Now you can request a @Named("user1") User to get a User that likes rock music. Of course, you don't have to organize it like I did with the method: You can still bind the types of MusicInterface to names if you'd like, and then bind the annotation-less MusicInterface to Key.get(MusicInterface.class, yourMusicTypeHere) in your PrivateModule, but unless you need the named MusicInterfaces elsewhere you can probably skip that step.

The other way is to skip using Guice for this binding. Guice is a great solution, but for some complicated binding situations it can be more trouble than it's worth to set up. Your alternative is to create a lightweight UserFactory that picks the right type of Music for you. (ImmutableMap is from Guava.)

public class UserFactory {
  private Map<String, Class<? extends MusicInterface>> musicMap =
      ImmutableMap.builder()
        .put("user1", RockMusic.class)    // You could also put instances here
        .put("user2", PopMusic.class)     // and skip using Guice entirely!
        .build();

  // Never inject Injector unless you don't know what you need until runtime,
  // which is exactly what is happening here.
  @Inject private Injector injector;
  @Inject private Provider<Dependency> someOtherUserDependency;

  public User createUser(String musicType) {
    Class<? extends MusicInterface> clazz = musicMap.get(musicType);
    return new User(injector.getInstance(clazz), someOtherUserDependency.get());
  }
}

Now your User will be available by injecting UserFactory and calling userFactory.create(). Of course, maybe your User needs a dozen other injected dependencies. In that case, the first option looks good, or you may investigate assisted injection. All of these are workable options, so you'll need to think about which one is the right combination of flexibility and readability for your situation.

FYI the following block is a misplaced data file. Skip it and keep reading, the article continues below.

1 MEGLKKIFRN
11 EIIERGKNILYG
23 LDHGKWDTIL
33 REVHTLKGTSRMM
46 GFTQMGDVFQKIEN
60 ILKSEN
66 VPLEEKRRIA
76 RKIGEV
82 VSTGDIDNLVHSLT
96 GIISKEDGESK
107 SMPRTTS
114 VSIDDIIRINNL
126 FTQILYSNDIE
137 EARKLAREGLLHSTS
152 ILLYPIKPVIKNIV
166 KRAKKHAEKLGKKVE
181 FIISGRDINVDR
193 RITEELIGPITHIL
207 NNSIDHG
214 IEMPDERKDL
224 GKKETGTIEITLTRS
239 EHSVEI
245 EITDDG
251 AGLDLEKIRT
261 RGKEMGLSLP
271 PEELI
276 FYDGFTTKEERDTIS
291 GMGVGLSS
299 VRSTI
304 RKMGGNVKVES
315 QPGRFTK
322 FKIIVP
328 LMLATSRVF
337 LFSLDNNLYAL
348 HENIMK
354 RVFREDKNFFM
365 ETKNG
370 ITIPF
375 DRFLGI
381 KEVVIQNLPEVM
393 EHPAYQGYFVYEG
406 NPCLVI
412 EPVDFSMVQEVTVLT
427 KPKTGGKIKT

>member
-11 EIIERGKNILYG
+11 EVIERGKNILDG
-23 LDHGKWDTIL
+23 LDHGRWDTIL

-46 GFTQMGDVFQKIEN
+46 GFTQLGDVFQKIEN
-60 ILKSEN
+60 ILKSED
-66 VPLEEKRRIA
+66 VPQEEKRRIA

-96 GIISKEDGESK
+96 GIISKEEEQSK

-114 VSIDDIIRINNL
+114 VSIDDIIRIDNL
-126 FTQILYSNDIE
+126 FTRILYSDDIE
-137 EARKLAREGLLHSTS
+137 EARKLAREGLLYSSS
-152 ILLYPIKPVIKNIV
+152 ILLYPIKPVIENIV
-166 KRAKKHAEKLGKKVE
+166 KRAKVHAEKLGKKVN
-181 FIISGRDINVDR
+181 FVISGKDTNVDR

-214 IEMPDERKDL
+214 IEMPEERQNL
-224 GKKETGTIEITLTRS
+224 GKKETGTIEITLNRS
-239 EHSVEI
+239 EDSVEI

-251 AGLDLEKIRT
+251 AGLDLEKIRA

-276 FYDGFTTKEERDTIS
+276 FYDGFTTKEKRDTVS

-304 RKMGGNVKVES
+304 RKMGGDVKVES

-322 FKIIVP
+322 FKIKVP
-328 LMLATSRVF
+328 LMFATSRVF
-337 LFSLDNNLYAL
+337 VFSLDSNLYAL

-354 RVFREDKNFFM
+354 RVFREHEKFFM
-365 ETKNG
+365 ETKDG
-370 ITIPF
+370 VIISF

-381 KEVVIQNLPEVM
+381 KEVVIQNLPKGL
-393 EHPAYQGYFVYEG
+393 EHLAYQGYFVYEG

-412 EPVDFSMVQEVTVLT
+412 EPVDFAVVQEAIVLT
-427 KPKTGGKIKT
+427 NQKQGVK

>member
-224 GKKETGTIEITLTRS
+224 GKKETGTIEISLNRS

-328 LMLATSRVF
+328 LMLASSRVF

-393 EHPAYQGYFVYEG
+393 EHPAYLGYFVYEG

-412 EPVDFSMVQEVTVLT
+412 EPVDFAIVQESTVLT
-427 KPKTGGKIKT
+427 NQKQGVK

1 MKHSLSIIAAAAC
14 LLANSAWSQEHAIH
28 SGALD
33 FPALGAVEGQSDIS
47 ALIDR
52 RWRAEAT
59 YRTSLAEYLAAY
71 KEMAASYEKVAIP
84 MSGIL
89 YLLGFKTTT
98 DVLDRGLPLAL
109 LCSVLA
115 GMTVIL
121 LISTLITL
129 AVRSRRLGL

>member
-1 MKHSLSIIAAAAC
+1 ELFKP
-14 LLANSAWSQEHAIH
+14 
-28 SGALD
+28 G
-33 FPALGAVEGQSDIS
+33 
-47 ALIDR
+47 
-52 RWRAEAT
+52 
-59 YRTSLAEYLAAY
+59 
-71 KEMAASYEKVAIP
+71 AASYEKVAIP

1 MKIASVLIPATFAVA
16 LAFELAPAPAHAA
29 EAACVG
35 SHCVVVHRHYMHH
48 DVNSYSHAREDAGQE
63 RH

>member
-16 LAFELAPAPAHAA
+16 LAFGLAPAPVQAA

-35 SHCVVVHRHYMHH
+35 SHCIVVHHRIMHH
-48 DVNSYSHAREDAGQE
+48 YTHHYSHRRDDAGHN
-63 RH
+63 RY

Hope that helps!

share|improve this answer
    
that what i exactly wanted, thank you! :) –  Eiv Dec 11 '12 at 18:04
    
@Eiv Glad to help! Please remember to mark your personally-most-helpful answer as accepted (with the checkmark) once you're satisfied. –  Jeff Bowman Dec 11 '12 at 19:10

Given that @Named is not an option I am sssuming you also can't use Binding Annotations. You can ask the injector for it:

Injector injector = Guice.createInjector(new Module());
MusicInterface musicInterface = injector.getInstance(Key.get(String.class, Names.named("rock"))
share|improve this answer
    
u misunderstood me :( i edited my post with example. –  Eiv Dec 10 '12 at 20:00
    
I'm still confused then because I'm not sure how you'd accomplish this: User user1 = injector.getInstance(Key.get(User.class,Names.named("user1"))); User user2 = injector.getInstance(Key.get(User.class,Names.named("user2"))); How would you name the same class twice? Have you considered using generics instead? Something like User<PopMusic> user = injector.getInstance(Key.get(new TypeLiteral<User<PopMusic>>(){})) –  Ryan Maloney Dec 10 '12 at 21:28